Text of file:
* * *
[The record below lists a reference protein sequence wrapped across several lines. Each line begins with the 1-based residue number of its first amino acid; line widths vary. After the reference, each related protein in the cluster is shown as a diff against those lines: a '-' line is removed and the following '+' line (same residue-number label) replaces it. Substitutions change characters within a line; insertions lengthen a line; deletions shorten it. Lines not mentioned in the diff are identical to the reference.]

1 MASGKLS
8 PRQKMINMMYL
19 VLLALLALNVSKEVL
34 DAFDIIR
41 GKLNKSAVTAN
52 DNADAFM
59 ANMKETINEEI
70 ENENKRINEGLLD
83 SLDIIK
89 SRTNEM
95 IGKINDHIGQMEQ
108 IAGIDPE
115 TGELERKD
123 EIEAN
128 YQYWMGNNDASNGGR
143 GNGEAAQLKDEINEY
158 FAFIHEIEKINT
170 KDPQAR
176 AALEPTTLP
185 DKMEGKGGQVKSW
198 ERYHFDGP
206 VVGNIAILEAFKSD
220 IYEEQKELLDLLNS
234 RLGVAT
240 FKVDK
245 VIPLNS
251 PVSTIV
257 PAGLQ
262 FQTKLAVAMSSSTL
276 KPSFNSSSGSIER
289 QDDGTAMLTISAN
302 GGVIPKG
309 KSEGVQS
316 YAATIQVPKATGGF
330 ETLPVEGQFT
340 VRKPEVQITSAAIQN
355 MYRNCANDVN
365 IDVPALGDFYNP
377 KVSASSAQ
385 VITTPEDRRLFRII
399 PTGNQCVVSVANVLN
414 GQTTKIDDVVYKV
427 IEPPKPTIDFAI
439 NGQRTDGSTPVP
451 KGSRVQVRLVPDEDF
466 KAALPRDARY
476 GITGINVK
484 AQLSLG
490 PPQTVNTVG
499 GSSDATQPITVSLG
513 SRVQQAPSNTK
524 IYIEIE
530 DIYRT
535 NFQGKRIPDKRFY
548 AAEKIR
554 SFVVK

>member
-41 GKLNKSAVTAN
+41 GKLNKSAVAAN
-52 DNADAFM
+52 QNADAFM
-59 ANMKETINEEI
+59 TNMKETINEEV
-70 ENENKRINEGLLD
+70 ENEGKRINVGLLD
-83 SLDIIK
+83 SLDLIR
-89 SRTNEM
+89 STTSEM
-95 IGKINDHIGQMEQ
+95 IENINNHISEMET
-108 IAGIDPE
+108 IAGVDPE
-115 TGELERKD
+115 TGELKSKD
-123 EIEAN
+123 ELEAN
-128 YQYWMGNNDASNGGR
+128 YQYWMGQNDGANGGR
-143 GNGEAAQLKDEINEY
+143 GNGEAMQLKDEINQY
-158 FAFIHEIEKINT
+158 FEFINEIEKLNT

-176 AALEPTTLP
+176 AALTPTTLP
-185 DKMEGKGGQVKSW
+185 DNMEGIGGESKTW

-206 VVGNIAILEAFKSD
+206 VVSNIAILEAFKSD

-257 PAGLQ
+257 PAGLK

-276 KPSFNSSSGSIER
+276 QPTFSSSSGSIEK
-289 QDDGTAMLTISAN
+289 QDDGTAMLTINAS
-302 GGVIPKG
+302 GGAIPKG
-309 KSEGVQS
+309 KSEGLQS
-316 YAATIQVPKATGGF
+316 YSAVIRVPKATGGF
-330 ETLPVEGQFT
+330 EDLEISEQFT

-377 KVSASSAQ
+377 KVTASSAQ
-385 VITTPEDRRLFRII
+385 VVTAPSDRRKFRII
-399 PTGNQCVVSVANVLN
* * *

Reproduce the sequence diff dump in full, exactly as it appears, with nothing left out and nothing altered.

[The record below lists a reference protein sequence wrapped across several lines. Each line begins with the 1-based residue number of its first amino acid; line widths vary. After the reference, each related protein in the cluster is shown as a diff against those lines: a '-' line is removed and the following '+' line (same residue-number label) replaces it. Substitutions change characters within a line; insertions lengthen a line; deletions shorten it. Lines not mentioned in the diff are identical to the reference.]

1 MASGKLS
8 PRQKMINMMYL
19 VLLALLALNVSKEVL
34 DAFDIIR
41 GKLNKSAVTAN
52 DNADAFM
59 ANMKETINEEI
70 ENENKRINEGLLD
83 SLDIIK
89 SRTNEM
95 IGKINDHIGQMEQ
108 IAGIDPE
115 TGELERKD
123 EIEAN
128 YQYWMGNNDASNGGR
143 GNGEAAQLKDEINEY
158 FAFIHEIEKINT
170 KDPQAR
176 AALEPTTLP
185 DKMEGKGGQVKSW
198 ERYHFDGP
206 VVGNIAILEAFKSD
220 IYEEQKELLDLLNS
234 RLGVAT
240 FKVDK
245 VIPLNS
251 PVSTIV
257 PAGLQ
262 FQTKLAVAMSSSTL
276 KPSFNSSSGSIER
289 QDDGTAMLTISAN
302 GGVIPKG
309 KSEGVQS
316 YAATIQVPKATGGF
330 ETLPVEGQFT
340 VRKPEVQITSAAIQN
355 MYRNCANDVN
365 IDVPALGDFYNP
377 KVSASSAQ
385 VITTPEDRRLFRII
399 PTGNQCVVSVANVLN
414 GQTTKIDDVVYKV
427 IEPPKPTIDFAI
439 NGQRTDGSTPVP
451 KGSRVQVRLVPDEDF
466 KAALPRDARY
476 GITGINVK
484 AQLSLG
490 PPQTVNTVG
499 GSSDATQPITVSLG
513 SRVQQAPSNTK
524 IYIEIE
530 DIYRT
535 NFQGKRIPDKRFY
548 AAEKIR
554 SFVVK

>member
-41 GKLNKSAVTAN
+41 GKLNKSAVAAN
-52 DNADAFM
+52 QNADAFM
-59 ANMKETINEEI
+59 TNMKETINEEV
-70 ENENKRINEGLLD
+70 ENEGKRINVGLLD
-83 SLDIIK
+83 SLDLIR
-89 SRTNEM
+89 STTSEM
-95 IGKINDHIGQMEQ
+95 IENINNHISEMET
-108 IAGIDPE
+108 IAGVDPE
-115 TGELERKD
+115 TGELKSKD
-123 EIEAN
+123 ELEAN
-128 YQYWMGNNDASNGGR
+128 YQYWMGQNDGANGGR
-143 GNGEAAQLKDEINEY
+143 GNGEAMQLKDEINQY
-158 FAFIHEIEKINT
+158 FEFINEIEKLNT

-176 AALEPTTLP
+176 AALTPTTLP
-185 DKMEGKGGQVKSW
+185 DNMEGIGGESKTW

-206 VVGNIAILEAFKSD
+206 VVSNIAILEAFKSD

-257 PAGLQ
+257 PAGLK

-276 KPSFNSSSGSIER
+276 QPTFSSSSGSIEK
-289 QDDGTAMLTISAN
+289 QDDGTAMLTINAS
-302 GGVIPKG
+302 GGAIPKG
-309 KSEGVQS
+309 KSEGLQS
-316 YAATIQVPKATGGF
+316 YSAVIRVPKATGGF
-330 ETLPVEGQFT
+330 EDLEISEQFT

-377 KVSASSAQ
+377 KVTASSAQ
-385 VITTPEDRRLFRII
+385 VVTAPSDRRKFRII
-399 PTGNQCVVSVANVLN